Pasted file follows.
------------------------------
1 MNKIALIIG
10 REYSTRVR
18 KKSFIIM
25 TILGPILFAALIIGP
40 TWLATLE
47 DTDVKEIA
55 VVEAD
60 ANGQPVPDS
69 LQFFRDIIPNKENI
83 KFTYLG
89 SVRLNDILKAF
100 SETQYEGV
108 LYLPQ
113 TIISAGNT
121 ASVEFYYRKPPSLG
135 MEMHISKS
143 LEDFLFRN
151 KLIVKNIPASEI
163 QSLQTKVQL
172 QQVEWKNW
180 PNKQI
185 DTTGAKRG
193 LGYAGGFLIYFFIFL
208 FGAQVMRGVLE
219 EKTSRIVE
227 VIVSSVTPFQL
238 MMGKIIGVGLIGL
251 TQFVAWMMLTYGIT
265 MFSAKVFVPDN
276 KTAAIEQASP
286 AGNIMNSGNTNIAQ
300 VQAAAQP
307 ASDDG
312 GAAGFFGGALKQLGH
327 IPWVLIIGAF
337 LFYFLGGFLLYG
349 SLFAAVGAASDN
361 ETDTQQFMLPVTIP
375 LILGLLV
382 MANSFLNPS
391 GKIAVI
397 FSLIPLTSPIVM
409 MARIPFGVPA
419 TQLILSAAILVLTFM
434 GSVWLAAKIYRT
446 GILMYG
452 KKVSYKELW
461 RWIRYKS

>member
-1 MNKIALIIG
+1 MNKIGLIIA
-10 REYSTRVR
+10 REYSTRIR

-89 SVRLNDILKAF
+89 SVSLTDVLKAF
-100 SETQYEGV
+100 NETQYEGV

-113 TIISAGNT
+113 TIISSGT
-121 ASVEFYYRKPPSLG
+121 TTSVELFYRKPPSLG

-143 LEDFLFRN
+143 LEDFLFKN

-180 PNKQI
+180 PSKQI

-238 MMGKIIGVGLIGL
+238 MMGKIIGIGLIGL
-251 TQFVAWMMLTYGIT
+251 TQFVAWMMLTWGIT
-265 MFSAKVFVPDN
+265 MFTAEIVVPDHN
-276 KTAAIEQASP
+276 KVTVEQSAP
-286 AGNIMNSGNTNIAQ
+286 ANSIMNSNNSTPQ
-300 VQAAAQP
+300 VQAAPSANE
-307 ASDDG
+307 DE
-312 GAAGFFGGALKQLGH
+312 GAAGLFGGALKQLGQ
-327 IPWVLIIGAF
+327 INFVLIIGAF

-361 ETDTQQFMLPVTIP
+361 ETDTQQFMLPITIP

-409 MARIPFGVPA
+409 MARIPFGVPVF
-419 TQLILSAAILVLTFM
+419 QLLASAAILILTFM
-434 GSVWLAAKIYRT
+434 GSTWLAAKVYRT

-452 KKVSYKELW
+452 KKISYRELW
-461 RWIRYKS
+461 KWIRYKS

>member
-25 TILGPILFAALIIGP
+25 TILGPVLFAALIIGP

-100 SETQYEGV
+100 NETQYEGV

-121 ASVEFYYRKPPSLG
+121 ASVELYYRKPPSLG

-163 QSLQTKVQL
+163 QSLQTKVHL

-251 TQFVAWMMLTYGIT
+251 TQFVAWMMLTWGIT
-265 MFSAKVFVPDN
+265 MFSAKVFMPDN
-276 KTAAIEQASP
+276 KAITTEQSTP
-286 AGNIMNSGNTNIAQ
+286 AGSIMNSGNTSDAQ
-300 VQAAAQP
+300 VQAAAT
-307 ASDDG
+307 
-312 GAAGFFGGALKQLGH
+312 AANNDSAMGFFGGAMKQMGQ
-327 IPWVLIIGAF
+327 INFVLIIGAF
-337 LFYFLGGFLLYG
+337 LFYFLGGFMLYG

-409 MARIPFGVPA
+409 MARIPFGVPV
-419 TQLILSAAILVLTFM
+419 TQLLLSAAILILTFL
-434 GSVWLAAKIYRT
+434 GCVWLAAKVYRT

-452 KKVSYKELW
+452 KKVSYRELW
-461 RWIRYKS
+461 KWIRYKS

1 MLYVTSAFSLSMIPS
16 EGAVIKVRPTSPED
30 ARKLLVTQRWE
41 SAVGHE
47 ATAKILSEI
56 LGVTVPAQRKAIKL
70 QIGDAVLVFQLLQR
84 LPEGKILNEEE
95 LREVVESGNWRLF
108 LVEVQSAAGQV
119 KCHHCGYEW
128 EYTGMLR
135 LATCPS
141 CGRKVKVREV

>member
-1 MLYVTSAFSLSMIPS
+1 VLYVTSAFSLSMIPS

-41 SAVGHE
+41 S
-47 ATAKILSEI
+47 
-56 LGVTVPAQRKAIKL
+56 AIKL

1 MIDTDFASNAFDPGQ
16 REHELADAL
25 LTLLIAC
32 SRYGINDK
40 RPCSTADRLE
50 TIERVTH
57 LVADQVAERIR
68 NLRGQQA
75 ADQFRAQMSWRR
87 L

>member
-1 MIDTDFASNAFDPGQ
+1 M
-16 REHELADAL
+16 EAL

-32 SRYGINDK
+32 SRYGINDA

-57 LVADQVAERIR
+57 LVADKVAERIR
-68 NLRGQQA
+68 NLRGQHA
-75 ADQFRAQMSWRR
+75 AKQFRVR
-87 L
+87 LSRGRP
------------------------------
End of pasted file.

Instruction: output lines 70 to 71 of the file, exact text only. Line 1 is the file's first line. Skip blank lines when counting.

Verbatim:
-265 MFSAKVFVPDN
+265 MFTAEIVVPDHN